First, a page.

Adulthood, generation y, generations, Marriage, millennials, Relationships, society, Uncategorized
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For Better, For Worse, or For Now?

*Disclaimer: for those of you that don’t pick up internet sarcasm well, in this post it’s everything written in italics.


When I was in high school I used to jokingly say that I was probably going to get married twice. According to various articles, this joke is highly likely to be my reality. It’s commonly referred to as a starter marriage or beta marriage.

For the past five or so years previous generations have been writing about how generation y is ruining changing the institution of marriage. The typical posts talk about how we’re getting married sooooo much later.

Apparently we’re more likely to get married at 27 (women) and 29 (men) than 20 (women) and 23 (men). I guess it’s preferred that we pop out children right after high school, although we had to get permission to use the bathroom just 10 minutes ago.

Some writers have even referenced television shows that perpetuate this behavior. The one thing these articles all have in common? Blaming social media, dating apps, and other forms of technology for our “change of societal heart.”


I can’t speak for all millennials, but I sure as hell can speak for one. I’m in my early twenties and happily unmarried. Why? Let’s see…

For starters, I can’t imagine what college would’ve been like if I were married. Yes, college. That institution that seems like attendance is practically a requirement in order to survive in todays work environment. Most college students are merely trying to make it through the hellish balancing act of classes-clubs and organizations-assignments-work-interning-networking-sleeping-eating-and maintaining an ounce of a social life. If you want to throw in a functioning relationship that makes it to the “ring by spring” requirement, something’s got to give. I’ve seen it first hand. Still, you’d be a devastating 21 or 22 as opposed to a spry fresh 20.

Next up, my career. Jumping into the adult world was easier for me than it’s been for many of my friends. I can’t lie, my career path has been a pretty smooth process thus far. Most of my peers are not having as easy of a time. I have conversations about others feeling lost or “trying to figure things out” on a daily basis. When your focus is on navigating your career path it can be difficult to make time for a functioning relationship. A relationship can be a second job. Which bring me to my next point…

Maturity. An “adult” relationship requires maturity from both parties. As someone frequently deemed as “mature,” I can say this is not easy to find in a partner/peer in their 20s. Though I’m not opposed to dating someone older, I realize there can be cons to that experience as well. That’s another topic for another day. Though one possible pro…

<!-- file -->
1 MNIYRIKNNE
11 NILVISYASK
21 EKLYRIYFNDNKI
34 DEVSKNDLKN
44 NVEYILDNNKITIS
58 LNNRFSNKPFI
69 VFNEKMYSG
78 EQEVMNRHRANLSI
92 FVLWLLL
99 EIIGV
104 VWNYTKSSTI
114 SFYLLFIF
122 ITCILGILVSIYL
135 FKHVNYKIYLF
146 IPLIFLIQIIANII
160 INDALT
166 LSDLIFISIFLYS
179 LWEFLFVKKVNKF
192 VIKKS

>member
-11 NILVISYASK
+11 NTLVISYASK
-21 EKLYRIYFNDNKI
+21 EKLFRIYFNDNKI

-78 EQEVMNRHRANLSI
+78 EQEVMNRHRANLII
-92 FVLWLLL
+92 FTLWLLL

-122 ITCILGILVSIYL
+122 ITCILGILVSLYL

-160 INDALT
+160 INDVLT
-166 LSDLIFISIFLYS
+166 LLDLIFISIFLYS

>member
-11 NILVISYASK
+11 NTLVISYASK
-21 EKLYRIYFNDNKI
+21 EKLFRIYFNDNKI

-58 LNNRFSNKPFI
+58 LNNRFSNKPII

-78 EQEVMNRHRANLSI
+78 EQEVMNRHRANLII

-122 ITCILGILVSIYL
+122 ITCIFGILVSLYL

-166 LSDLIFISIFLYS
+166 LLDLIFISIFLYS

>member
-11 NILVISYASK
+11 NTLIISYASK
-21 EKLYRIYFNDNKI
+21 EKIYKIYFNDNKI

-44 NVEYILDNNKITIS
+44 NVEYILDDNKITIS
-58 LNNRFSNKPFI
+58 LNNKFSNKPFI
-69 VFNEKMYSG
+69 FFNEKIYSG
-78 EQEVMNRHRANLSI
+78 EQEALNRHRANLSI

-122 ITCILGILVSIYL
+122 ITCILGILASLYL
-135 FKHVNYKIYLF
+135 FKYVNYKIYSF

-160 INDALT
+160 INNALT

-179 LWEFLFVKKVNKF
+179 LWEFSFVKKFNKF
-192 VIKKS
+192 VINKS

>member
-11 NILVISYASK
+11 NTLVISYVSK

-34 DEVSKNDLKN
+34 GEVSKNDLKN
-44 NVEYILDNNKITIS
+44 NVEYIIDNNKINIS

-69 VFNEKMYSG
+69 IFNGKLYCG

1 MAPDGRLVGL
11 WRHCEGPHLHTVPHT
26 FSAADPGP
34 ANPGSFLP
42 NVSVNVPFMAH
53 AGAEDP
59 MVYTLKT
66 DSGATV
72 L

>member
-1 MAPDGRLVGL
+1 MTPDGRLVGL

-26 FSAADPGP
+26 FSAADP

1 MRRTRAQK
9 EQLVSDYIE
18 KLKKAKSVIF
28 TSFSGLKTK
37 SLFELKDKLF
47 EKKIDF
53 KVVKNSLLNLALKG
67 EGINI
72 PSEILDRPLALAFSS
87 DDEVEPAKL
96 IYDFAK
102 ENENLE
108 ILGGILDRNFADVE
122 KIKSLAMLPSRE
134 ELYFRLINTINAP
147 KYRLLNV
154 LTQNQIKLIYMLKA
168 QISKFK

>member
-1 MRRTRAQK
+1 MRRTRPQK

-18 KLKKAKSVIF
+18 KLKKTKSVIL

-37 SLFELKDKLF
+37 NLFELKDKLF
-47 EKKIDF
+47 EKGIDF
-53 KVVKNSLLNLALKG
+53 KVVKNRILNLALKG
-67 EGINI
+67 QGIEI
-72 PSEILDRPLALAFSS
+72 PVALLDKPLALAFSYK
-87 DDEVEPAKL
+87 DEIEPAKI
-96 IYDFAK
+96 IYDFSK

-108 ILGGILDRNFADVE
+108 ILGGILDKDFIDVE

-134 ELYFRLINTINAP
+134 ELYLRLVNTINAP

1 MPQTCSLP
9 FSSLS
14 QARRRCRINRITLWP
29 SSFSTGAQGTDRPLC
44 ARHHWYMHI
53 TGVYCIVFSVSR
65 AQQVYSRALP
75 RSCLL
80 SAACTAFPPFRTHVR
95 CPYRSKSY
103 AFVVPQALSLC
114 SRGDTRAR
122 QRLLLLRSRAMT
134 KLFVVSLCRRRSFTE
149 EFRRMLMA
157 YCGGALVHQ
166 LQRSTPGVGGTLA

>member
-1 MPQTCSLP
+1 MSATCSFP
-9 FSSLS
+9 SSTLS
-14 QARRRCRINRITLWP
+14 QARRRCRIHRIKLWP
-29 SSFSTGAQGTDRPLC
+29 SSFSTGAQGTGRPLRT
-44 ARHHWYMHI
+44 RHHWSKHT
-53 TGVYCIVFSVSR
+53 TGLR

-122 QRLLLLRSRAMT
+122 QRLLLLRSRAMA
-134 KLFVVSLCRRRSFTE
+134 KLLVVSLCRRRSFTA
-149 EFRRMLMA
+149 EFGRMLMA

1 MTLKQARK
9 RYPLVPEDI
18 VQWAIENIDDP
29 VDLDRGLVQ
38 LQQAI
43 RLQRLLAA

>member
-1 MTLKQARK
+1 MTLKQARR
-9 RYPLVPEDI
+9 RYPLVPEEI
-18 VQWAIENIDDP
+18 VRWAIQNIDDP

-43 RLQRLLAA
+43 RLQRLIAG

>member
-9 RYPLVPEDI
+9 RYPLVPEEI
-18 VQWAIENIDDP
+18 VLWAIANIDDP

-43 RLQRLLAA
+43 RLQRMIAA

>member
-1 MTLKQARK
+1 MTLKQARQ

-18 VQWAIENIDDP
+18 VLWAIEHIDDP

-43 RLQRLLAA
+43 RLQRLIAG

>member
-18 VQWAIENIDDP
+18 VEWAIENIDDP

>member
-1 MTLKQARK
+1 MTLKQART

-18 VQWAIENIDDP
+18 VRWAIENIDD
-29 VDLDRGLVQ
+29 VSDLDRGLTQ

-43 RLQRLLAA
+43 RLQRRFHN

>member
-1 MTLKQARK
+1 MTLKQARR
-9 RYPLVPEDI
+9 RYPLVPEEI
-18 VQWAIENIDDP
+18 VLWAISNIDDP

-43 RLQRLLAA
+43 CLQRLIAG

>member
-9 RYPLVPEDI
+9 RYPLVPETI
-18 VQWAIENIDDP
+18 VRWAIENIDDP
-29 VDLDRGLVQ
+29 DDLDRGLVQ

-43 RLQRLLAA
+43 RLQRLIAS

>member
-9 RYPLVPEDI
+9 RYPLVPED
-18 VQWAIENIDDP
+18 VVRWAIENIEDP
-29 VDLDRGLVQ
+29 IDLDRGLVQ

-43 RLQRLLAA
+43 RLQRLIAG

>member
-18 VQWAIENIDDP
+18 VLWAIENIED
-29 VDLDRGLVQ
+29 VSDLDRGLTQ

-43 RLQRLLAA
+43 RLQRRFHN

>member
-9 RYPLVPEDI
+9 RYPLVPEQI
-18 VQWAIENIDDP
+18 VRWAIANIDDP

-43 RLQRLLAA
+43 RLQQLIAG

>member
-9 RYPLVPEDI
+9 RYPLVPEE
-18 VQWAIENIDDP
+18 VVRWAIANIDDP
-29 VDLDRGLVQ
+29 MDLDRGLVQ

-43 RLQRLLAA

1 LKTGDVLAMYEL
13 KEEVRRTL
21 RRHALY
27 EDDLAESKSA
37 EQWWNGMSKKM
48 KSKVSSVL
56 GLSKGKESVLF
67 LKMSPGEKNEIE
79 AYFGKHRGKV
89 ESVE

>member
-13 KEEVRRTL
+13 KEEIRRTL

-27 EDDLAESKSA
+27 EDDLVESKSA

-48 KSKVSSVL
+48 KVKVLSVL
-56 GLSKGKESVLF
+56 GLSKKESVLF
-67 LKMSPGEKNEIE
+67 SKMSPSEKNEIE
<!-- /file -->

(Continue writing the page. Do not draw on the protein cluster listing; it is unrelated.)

Finances. In a marriage my (and their) finances become ours and the same goes for our debt. With student loans out of the roof and a desire to build credit, you could understand why someone may not want to take on anyone else’s financial burdens. Though there can be some monetary benefits of marriage.

If this reason has you on the fence, you could always determine if marriage will offset the financial agreement you’re entering into. Hopefully this isn’t your sole reason. If it is, good luck!

Divorce Rates. According to the APA, divorce rates are at about 40-50% in America. Perhaps if there was less emphasis on getting married younger (instead of when the individual is ready) the rates would be lower. ijs.

Children. After marriage the pressure is on to have children. After a certain amount of years people start to wonder why you and your spouse haven’t had any. God forbid you two are actually content with it just being the two of you. I know plenty of kids in their early 20s that have no business having babies. Perhaps their late 20s gave them enough time to grow into adulthood.


Though I couldn’t imagine getting married within the next year, I’m already getting questions. If you’re dating someone for over a year, you can believe the, “Do you two think you’ll get married” question will come up. The older you get the shorter the dating length.

To answer the general questions:

Do I see marriage in my future? Yes.
Would I like it to happen in the next 10 years? I’d be okay with that.
Am I sure I don’t want it to happen tomorrow or in the next year? Hell yes.
Would I like some ice cream to go with that Netflix? Um yahs.

INCASE YOU WERE WONDERING, or a romantic: No, this is not just an American topic. Yes, there are articles that address how we’re merely changing the game and NOT killing the institution of marriage. (Such a dramatic statement) And yes, there is an organization dedicated to millennials and marriage called Millennials for Marriage.


Your turn, if you had to choose between getting married soon or watching Netflix, what would you like with YOUR Netflix?


  1. I couldn’t imagine being married in my early twenties either…yikes. I got married when I was 27 and that was a good time for both of us. Its important to enjoy life and not rush into anything. But in terms of getting married after you have dated someone over a year, I think that mostly applies to when you are 30 years or older. At that point, you are “running out of time” as most people may say. My husband and I dated for 5 years (met him in university) before we got married, and have been married for 3 years or so. In my opinion, there is no rush.


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